, Volume 13, Issue 6, pp 917-931

First online:

Future Spruce Budworm Outbreak May Create a Carbon Source in Eastern Canadian Forests

  • Caren C. DymondAffiliated withNatural Resources Canada, Canadian Forest ServiceMinistry of Forests and Range, Government of British Columbia Email author 
  • , Eric T. NeilsonAffiliated withNatural Resources Canada, Canadian Forest Service
  • , Graham StinsonAffiliated withNatural Resources Canada, Canadian Forest Service
  • , Kevin PorterAffiliated withNatural Resources Canada, Canadian Forest Service
  • , David A. MacLeanAffiliated withFaculty of Forestry and Environmental Management, University of New Brunswick
  • , David R. GrayAffiliated withNatural Resources Canada, Canadian Forest Service
  • , Michel CampagnaAffiliated withRessources Naturelles et faune Québec
  • , Werner A. KurzAffiliated withNatural Resources Canada, Canadian Forest Service

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Spruce budworm (Choristoneura fumiferana Clem.) is an important and recurrent disturbance throughout spruce (Picea sp.) and balsam fir (Abies balsamea L.) dominated forests of North America. Forest carbon (C) dynamics in these ecosystems are affected during insect outbreaks because millions of square kilometers of forest suffer growth loss and mortality. We tested the hypothesis that a spruce budworm outbreak similar to those in the past could switch a forest from a C sink to a source in the near future. We used a model of ecosystem C to integrate past spruce budworm impact sequences with current forest management data on 106,000 km2 of forest in eastern Québec. Spruce budworm-caused mortality decreased stand-level merchantable C stocks by 11–90% and decreased ecosystem C stocks by 2–10% by the end of the simulation. For the first 13 years (2011–2024), adding spruce budworm significantly reduced ecosystem C stock change for the landscape from a sink (4.6 ± 2.7 g C m−2 y−1 in 2018) to a source (−16.8 ± 3.0 g C m−2 y−1 in 2018). This result was mostly due to reduced net primary production. The ecosystem stock change was reduced on average by 2 Tg C y−1 for the entire simulated area. This study provides the first estimate that spruce budworm can significantly affect the C sink or source status of a large landscape. These results indicate that reducing spruce budworm impacts on timber may also provide an opportunity to mitigate a C source.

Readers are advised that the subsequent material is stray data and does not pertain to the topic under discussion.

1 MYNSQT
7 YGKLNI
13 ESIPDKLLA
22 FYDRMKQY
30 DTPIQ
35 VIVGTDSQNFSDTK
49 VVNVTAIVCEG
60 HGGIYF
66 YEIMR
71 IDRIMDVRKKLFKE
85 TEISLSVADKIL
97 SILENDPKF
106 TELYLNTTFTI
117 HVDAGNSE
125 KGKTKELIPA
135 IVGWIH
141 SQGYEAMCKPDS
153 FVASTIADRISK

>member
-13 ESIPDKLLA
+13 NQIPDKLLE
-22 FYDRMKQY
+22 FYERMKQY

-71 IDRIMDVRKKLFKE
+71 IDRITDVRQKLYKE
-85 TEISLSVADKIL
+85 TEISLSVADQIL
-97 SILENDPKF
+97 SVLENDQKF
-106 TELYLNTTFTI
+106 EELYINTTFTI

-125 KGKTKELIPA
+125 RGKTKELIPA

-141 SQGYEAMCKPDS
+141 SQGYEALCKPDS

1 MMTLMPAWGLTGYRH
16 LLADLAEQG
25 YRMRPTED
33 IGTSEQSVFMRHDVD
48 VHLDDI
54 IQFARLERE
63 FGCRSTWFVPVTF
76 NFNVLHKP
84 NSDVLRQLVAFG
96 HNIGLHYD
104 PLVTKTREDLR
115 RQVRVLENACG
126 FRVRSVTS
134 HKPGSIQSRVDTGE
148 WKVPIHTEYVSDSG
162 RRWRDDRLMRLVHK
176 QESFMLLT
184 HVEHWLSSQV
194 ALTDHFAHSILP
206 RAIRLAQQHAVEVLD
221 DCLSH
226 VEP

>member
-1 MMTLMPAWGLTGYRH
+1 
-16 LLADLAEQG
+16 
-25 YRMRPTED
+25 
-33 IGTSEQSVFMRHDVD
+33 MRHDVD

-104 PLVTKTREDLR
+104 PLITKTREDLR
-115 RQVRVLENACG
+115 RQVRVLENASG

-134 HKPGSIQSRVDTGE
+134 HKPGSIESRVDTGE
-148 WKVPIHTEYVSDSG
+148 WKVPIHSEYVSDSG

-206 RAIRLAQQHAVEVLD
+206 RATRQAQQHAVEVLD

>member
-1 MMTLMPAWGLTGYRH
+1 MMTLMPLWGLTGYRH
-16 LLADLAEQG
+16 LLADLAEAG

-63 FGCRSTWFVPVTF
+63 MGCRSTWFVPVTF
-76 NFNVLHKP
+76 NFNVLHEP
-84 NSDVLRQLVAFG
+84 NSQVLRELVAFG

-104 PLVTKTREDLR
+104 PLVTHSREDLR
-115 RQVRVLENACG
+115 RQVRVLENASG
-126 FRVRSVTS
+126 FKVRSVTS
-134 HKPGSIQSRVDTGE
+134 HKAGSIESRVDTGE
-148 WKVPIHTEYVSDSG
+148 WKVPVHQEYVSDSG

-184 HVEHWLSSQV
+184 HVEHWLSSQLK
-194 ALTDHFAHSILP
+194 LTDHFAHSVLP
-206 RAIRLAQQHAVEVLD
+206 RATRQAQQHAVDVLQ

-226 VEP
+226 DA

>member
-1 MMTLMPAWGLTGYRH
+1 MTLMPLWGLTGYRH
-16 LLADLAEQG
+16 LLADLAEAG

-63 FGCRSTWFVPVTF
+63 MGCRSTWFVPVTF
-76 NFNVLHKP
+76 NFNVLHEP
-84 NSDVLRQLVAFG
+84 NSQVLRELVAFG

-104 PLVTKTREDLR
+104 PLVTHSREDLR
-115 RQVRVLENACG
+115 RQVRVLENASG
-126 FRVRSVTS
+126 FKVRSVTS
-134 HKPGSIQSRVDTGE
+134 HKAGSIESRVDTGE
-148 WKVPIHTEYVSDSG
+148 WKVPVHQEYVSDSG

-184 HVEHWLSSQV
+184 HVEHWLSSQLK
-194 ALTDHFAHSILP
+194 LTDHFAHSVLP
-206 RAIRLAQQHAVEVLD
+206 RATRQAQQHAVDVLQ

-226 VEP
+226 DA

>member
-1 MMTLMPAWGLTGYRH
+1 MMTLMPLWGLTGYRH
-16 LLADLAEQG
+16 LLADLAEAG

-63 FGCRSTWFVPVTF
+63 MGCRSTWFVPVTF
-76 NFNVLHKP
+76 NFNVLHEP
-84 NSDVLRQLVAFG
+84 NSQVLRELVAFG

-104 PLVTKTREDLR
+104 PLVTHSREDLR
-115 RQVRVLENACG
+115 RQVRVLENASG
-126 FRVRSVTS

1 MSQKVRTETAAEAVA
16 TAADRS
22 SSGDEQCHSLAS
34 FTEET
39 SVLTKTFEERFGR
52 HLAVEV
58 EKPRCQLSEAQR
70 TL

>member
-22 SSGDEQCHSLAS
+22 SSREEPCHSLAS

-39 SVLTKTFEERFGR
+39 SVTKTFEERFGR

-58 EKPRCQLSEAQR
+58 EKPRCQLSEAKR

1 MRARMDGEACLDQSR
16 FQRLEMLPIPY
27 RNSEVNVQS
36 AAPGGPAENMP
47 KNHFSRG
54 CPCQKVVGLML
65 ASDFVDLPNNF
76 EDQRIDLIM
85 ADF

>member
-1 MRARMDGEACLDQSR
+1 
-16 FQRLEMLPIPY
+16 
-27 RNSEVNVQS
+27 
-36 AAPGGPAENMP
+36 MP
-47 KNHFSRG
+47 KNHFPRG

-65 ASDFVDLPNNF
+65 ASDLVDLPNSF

carbon cycle net primary production net biome production boreal forest defoliation ecosystem carbon CBM-CFS3 ecosystem stock change